A couple of years ago I wrote about some of the struggles Home Depot was experiencing, along with some recommendations for reclaiming the positive brand image they once commanded in the minds of customers – Sacrificing Customer Service – Lessons from Home Depot.
Blogger Alan Gregerman sent me a link to one of his posts in which he states, “This is going to sound strange, but I actually had a great customer experience at Home Depot this week.” He says it sounds strange because, “I’ve come to expect a lot of frustration whenever I shop at Home Depot. Sure I appreciate their low prices and large inventory, but I wouldn’t mind a bit more help on occasion. Or a bit more knowledge, guidance, interest, and engagement.”
Check out his post at Dear Home Depot.
What Alan’s story says to me is this – All of our visions, strategies, and tactics hinge on one employee serving one customer at a time.
If Home Depot, or any other organization, wants to claim a warm spot in their customers’ hearts, they have to engage the hearts and minds of their frontline employees in the effort. The process for engagement is straight forward, but it takes long-term commitment from the organization’s leadership:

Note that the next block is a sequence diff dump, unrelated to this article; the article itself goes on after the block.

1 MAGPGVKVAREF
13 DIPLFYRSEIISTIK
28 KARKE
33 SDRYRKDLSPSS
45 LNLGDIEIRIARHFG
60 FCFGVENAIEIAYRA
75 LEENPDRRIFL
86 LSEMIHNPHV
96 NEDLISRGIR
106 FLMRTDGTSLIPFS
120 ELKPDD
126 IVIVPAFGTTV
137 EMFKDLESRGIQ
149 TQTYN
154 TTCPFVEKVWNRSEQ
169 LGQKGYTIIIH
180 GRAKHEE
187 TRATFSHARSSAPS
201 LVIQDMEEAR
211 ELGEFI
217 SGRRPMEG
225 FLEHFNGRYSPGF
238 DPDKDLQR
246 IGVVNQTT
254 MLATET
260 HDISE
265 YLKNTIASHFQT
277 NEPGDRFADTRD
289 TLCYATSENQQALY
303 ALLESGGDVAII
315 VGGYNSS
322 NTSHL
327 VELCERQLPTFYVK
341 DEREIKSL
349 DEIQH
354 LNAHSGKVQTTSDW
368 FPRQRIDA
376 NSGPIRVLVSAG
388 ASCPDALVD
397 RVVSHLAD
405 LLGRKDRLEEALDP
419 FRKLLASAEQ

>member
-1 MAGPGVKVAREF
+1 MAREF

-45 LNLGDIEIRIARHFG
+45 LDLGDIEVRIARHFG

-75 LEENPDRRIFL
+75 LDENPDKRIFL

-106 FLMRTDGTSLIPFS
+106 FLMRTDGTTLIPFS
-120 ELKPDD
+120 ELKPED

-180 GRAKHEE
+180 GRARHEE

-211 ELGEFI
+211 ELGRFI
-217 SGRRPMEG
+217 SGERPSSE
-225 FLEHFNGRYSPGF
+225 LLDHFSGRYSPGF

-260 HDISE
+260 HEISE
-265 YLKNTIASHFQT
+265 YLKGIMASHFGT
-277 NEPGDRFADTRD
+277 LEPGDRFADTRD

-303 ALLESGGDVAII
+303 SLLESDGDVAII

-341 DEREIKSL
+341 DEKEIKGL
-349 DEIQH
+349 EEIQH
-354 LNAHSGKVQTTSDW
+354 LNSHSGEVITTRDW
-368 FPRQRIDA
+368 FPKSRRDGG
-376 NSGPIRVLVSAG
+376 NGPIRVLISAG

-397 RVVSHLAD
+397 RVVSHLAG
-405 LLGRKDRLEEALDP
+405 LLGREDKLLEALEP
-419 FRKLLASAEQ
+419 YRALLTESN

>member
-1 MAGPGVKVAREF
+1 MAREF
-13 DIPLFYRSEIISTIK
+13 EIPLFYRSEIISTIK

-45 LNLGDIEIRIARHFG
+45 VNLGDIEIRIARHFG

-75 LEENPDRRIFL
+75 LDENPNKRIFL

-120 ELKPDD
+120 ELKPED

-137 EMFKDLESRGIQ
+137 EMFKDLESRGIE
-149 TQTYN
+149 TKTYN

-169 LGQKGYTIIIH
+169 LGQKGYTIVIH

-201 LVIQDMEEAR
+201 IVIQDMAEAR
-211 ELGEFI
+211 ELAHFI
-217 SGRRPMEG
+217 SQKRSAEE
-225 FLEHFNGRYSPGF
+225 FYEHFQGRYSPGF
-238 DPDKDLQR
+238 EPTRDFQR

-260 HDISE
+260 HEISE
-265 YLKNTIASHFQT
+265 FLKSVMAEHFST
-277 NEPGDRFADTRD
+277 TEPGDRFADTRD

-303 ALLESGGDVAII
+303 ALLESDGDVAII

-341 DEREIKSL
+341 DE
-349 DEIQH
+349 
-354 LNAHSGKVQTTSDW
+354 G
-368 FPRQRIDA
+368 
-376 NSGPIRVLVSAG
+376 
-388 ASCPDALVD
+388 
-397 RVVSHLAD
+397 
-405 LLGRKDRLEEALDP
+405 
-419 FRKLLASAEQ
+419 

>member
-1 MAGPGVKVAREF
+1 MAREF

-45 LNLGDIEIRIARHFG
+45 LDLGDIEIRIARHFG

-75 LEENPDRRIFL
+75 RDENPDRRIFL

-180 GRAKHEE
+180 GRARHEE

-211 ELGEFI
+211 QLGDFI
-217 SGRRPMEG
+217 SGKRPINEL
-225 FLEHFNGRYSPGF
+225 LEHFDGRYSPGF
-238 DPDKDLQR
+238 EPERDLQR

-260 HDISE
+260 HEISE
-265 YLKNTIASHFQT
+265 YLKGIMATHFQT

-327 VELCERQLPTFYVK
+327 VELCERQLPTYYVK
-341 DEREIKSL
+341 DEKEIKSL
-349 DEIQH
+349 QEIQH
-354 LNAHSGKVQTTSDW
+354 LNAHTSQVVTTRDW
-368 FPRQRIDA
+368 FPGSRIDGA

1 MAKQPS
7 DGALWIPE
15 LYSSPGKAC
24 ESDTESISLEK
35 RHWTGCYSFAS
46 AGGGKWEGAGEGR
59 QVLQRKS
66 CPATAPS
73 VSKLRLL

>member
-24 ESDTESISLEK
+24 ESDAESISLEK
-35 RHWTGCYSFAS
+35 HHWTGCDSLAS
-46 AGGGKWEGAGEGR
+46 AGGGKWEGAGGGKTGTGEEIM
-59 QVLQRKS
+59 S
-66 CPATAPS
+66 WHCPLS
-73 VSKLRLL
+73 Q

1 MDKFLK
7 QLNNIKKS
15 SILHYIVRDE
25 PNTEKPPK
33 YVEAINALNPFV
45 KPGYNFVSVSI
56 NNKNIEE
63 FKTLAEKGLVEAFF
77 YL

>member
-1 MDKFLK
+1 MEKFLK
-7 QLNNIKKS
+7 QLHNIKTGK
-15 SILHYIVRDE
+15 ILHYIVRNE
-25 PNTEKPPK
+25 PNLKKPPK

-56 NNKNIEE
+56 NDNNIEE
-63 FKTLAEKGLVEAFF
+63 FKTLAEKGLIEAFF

- Define what the customer experience is supposed to be – your Service Philosophy and Service Standards.
- Use every communication tool you have to reinforce the importance of customer service, share best practices, customer perspectives, etc.
- Ensure that customer service is a key element of ALL training opportunities.
- Use behavioral interviewing in order to hire applicants who are wired for service excellence.
- Recognize and reward those who live your service values.
- Make service excellence NON-NEGOTIABLE for every member of the organization by building your service values into all accountability mechanisms.
- Identify and remove process obstacles that inhibit delivering excellent service.
The Home Depot associate Alan describes in his blog post is clearly wired for service excellence. If Home Depot can multiply that associate’s enthusiasm by 317,000 (their current staff) they’d really have something. It can be done.